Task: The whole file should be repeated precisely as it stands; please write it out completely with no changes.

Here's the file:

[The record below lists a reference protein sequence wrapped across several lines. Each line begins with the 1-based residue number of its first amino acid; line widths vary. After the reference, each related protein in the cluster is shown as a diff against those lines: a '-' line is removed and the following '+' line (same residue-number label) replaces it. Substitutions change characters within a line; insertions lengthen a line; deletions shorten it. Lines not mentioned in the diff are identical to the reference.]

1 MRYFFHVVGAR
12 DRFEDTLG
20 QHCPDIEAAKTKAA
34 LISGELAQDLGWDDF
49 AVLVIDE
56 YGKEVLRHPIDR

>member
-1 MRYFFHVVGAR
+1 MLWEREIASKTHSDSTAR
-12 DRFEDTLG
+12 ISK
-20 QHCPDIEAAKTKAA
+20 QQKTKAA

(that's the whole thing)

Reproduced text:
[The record below lists a reference protein sequence wrapped across several lines. Each line begins with the 1-based residue number of its first amino acid; line widths vary. After the reference, each related protein in the cluster is shown as a diff against those lines: a '-' line is removed and the following '+' line (same residue-number label) replaces it. Substitutions change characters within a line; insertions lengthen a line; deletions shorten it. Lines not mentioned in the diff are identical to the reference.]

1 MRYFFHVVGAR
12 DRFEDTLG
20 QHCPDIEAAKTKAA
34 LISGELAQDLGWDDF
49 AVLVIDE
56 YGKEVLRHPIDR

>member
-1 MRYFFHVVGAR
+1 MLWEREIASKTHSDSTAR
-12 DRFEDTLG
+12 ISK
-20 QHCPDIEAAKTKAA
+20 QQKTKAA